JF&CS News Winter 2014

Rimma ZelfandA friend of mine recently told me that he is researching his family history on several "ancestral" websites. So far, he has traced one branch of his family tree back 11 generations to Lithuania in the late 1600's. As he described his findings to me, I started to think about how many generations JF&CS has helped since it began 150 years ago this month.

As we get ready to celebrate the 150th anniversary of JF&CS this year, I wonder if we might have helped anyone in the family trees of some of our clients today. Could the adorable baby being welcomed through our Welcome Baby! program have had a great-great grandmother who was helped with a loan from our predecessor agency when she arrived in America from Eastern Europe in 1910? Did she have a great-grandfather who was placed into a loving family upon coming to America as an orphaned "displaced person" after World War II? Has her grandmother been helped by our Visiting Nurse Association or by one of our programs for people with Parkinson's disease? Do her parents receive food from JF&CS Family Table, New England's largest kosher food pantry?

Through the years, we have evolved to help people in many challenging situations, but our mission - our soul - stays the same throughout: We help vulnerable populations. In 1908, we assisted thousands of recent Jewish immigrants who were left homeless by the Great Chelsea Fire. Exactly 100 years later, during the economic crisis of 2008, we paid rent for at-risk families through Homelessness Prevention and Rapid Rehousing grants. Although the causes of these crises might have been different, the effects, the outcomes, and our mission stayed the same.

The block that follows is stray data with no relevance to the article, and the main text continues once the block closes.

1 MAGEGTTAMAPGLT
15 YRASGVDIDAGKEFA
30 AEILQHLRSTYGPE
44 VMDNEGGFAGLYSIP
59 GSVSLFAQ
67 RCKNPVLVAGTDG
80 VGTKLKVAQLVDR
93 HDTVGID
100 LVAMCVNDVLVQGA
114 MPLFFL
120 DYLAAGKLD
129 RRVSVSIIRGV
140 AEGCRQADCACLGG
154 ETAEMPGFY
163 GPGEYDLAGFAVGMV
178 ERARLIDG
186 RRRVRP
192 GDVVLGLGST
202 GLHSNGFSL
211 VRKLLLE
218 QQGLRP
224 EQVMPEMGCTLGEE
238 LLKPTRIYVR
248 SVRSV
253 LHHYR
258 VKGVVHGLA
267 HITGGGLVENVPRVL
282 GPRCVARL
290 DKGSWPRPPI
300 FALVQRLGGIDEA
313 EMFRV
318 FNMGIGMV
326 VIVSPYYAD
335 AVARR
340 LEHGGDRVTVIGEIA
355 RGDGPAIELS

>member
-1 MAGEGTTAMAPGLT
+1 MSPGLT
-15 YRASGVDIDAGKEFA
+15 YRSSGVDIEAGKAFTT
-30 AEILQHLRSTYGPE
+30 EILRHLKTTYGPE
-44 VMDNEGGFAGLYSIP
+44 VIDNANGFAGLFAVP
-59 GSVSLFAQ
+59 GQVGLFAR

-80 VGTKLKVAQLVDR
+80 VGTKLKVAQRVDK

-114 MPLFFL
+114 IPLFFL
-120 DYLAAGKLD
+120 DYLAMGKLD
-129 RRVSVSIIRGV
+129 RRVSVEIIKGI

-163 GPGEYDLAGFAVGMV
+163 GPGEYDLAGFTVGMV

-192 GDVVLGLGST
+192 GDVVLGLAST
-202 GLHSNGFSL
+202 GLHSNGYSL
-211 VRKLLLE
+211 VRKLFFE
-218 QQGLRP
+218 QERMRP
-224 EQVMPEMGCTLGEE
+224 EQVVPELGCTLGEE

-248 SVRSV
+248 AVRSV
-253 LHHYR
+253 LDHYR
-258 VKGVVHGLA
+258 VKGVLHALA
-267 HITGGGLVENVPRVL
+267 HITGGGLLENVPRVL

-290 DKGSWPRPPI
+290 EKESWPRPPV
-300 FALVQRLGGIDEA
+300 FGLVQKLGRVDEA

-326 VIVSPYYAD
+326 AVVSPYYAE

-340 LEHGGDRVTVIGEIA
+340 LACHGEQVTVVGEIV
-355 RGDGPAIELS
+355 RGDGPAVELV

Over time, JF&CS has adapted to new situations and the needs of the community. One of our unique talents is the ability to determine who in the community needs us most, and then to come up with a plan of action, emphasizing self-sufficiency and empowering our clients. In the 1890's, our predecessor organization did more than hand out money and clothing to needy immigrants. Disadvantaged women in the Hebrew Ladies Sewing Society were taught how to sew and earned wages, making and repairing clothing for those even less fortunate than themselves. Today, we teach young adults with developmental disabilities job and life skills so that they can live and work independently.

Last year, JF&CS helped more than 17,000 people, with nearly 40 programs in more than 100 communities - and that was merely one year in our 150-year history! When we consider that multiple lives are touched by helping a single person, we estimate that JF&CS has improved the quality of life for more than five million people throughout our 150-year history! Please look out for our special 150th Anniversary website section coming in early 2014. It will contain a fabulous timeline of our history, as well as numerous stories demonstrating how we have touched the lives of so many people, young and old.

We look forward to another 150 years of helping, strengthening, and empowering our communities when they are at their most vulnerable, and adapting to whatever situations might arise in the future.

For more information, call 781-647-JFCS (5327) or email your questions via our contact us page.